In another advantageous embodiment of the invention, one or both single-turn rotary encoders each comprise a sensor, in particular a giant magneto-resistive (GMR) sensor (available from Infineon Technologies), and a permanent magnet coacting therewith. This permanent magnet can be arranged on an end face of the shaft in the case of the first single-turn rotary encoder, while, in the case of the second single-turn rotary encoder it can be arranged on the rotary element. The rotary element's only task is therefore to hold the permanent magnet. Magnetic sensors are particularly well suited for contact-free position measurements, and function very reliably even under difficult conditions, for example in a humid or dirty environment and at extreme temperatures. GMR sensors have the advantage over conventional Hall sensors of sensing only the direction of magnetic field lines, but not their intensity. The installation and alignment of this type of sensor, and mass production, are therefore more economical.
Since the apparatus according to the present invention permits very dense positioning, in the axial direction, of the sensors and the permanent magnets coacting therewith, it may be necessary to at least partially decouple the two rotary encoders from one another by means of a magnetic shield. This decreases the risk of measurement errors.
A shield of this kind is preferably arranged directly on the rotary element; it is also possible, however, to attach the shield to a sensor carrier that holds the sensors of the first and the second single-turn rotary encoders.
This is advisable in particular when the sensor carrier comprises a carrier part on whose upper side or lower sides are attached, respectively, the sensors of the first and the second single-turn rotary encoders; This arrangement of the two sensors “back to back,” to so speak, allows a further decrease in the overall axial length, since, in this fashion, a second arm of the sensor carrier can be dispensed with.
If the requirements in terms of the precision with which the angular position of the shaft is sensed are lower, it may be sufficient to analyze only the values sensed by the second single-turn rotary encoder in the multi-turn rotary encoder unit. Whether even an at least rough determination of the absolute angular position of the shaft within one revolution is possible, with only this analysis, depends on the measurement-accuracy of the second single-turn rotary encoder and also, above all, on the reduction ratio of the reduction gear linkage. At very large reduction ratios, the second single-turn rotary encoder may ascertain essentially only the number of revolutions, while at small reduction ratios, conclusions as to the approximate angular position of the shaft within one revolution may also be possible. The angular positions within one revolution sensed by the first single-turn rotary encoder are then analyzed only in the context of the electronic commutation of the electric motor.
If the precision requirements are more stringent, on the other hand, it may be advisable to connect both the first and the second single-turn rotary encoder to an analysis device. The analysis device can then, in a manner known per se, use the absolute angular position within a single revolution sensed by means of the first single-turn rotary encoder, and on the other hand the number of revolutions ascertained using the second single-turn rotary encoder, for a particularly precise determination of the absolute angle.
Further features and advantages of the invention are evident from the description below of an exemplary embodiment, with reference to the drawings, in which:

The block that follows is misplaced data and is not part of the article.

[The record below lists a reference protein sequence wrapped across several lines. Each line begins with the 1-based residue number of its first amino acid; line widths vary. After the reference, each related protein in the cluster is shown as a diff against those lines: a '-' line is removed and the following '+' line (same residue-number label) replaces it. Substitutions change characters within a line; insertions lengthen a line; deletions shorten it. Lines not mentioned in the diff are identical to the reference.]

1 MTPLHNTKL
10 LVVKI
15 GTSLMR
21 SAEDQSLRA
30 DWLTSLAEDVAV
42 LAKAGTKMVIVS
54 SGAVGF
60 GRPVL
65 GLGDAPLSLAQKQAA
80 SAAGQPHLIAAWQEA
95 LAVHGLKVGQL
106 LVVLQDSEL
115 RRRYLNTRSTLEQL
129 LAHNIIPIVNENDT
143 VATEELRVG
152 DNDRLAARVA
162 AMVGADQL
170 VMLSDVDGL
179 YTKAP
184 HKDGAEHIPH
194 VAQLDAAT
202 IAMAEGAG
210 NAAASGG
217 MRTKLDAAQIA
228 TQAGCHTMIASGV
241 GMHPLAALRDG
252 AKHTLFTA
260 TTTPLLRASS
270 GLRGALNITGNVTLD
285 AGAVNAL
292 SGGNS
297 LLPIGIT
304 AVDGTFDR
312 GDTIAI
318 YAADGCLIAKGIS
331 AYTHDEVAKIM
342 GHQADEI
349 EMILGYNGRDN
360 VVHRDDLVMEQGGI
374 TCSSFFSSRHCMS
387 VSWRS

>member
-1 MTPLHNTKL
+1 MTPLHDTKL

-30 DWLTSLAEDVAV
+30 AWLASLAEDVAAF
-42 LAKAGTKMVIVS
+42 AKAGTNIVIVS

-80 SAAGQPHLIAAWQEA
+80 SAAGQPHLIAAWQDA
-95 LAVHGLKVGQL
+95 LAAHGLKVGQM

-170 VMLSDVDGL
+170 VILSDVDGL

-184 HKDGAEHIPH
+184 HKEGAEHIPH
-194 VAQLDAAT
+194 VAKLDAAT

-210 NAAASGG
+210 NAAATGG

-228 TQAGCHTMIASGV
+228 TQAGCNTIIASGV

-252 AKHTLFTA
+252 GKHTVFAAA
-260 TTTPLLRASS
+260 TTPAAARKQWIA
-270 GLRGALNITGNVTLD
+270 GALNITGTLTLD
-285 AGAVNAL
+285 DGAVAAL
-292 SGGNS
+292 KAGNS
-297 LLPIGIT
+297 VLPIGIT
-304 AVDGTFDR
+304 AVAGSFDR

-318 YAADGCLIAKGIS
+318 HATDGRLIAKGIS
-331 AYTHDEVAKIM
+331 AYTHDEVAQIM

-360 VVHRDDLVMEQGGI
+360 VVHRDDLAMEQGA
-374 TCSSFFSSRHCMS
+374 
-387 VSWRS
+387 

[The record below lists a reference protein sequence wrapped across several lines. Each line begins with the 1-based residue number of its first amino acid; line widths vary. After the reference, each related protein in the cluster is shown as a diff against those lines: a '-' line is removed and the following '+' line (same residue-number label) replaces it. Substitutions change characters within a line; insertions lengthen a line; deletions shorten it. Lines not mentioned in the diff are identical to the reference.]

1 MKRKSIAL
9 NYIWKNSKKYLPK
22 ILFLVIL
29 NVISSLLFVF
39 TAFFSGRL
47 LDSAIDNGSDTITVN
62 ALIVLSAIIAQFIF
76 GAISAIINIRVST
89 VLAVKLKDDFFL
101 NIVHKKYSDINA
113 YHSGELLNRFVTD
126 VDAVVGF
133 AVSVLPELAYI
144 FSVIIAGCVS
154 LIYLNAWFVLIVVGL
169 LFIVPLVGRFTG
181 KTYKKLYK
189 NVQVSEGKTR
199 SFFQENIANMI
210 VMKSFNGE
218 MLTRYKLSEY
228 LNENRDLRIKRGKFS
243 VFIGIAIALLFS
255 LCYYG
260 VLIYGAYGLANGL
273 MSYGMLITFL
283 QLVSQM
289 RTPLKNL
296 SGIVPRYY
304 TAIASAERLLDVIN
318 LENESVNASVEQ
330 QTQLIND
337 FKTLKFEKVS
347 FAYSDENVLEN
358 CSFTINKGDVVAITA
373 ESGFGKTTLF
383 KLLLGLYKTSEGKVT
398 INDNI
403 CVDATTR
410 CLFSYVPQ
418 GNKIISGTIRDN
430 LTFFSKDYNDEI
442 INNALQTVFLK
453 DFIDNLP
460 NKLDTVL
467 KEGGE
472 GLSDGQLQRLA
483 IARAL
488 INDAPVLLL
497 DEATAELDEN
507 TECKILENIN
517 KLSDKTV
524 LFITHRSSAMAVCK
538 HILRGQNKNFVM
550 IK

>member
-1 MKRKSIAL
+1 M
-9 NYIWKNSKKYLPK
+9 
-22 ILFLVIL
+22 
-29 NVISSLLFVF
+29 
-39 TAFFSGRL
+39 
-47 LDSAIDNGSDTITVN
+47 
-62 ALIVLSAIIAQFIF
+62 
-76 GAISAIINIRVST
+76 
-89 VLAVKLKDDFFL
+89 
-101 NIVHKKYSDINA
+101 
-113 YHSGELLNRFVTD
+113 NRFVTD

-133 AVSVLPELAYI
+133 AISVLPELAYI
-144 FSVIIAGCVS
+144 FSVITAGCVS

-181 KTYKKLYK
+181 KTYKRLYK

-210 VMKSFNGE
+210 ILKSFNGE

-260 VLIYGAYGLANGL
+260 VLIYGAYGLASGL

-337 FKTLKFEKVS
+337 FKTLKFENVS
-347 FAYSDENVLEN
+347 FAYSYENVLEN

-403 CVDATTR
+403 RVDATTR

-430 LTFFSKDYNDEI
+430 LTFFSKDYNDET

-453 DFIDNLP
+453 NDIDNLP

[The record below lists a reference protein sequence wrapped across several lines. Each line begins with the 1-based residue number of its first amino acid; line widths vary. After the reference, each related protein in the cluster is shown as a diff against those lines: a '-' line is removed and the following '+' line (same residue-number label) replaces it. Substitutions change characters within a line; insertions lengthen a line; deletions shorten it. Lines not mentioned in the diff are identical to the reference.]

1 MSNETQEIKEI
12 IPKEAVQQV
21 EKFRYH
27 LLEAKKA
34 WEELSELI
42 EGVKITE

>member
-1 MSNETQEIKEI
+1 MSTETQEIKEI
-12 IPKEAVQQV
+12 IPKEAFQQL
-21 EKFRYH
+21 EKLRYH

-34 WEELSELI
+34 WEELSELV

Apparatus 10 is coupled to an electric motor (labeled 12) via the motor's shaft 14. A reduction gear linkage 18 is placed on a shaft stem 16, located opposite to the drive side of shaft 14, in such a way that shaft stem 16 penetrates completely through reduction gear linkage 18. A first control magnet 22 is mounted on an end 20 of shaft stem 16 that protrudes out of the end surface of reduction gear linkage 18. When electric motor 12 is in operation, first control magnet 22 therefore rotates synchronously with shaft 14 about the rotation axis labeled 24.
A first sensor 26 that is held by a sensor carrier 28 is immovably arranged directly opposite first control magnet 22. Because sensor carrier 28 is arranged nonrotatably (in a manner not shown in further detail) with respect to electric motor 12, first control magnet 22 rotates, relative to first sensor 26, at the rotation speed of shaft 14.
First control magnet 22 and first sensor 26, coacting therewith, together constitute a first single-turn rotary encoder 30 with which the absolute angular position of first control magnet 22, and therefore of shaft 14, can be sensed within one revolution. For that purpose, first sensor 26 is connected via a first signal line (labeled 32) to an analysis device or evaluation circuit 34.
Reduction gear linkage 18 comprises a gear linkage housing 36, retained nonrotatably with respect to electric motor 12, from which an output ring 38, rotatable about rotation axis 24, protrudes radially. When the electric motor is operating, output ring 38 rotates at a rotation speed that is stepped down from the rotation speed of shaft 14 by an amount equal to the reduction ratio. Mounted on output ring 38 via a yoke-like connecting part 40 is a rotary element 42 that, upon rotation of output ring 38, is likewise caused to rotate about rotation axis 24. Rotary element 42 can also be implemented integrally with connecting part 40, and the latter in turn integrally with output ring 38. Element 42 is aligned within an outline or “footprint” of an imaginary continuation or projection of shaft 14.
A second control magnet 44 is mounted nonrotatably on rotary element 42 so that, when electric motor 12 is operating, this second control magnet 44 rotates about rotation axis 24, with respect to first control magnet 22, only at the rotation speed that has been reduced by the reduction ratio.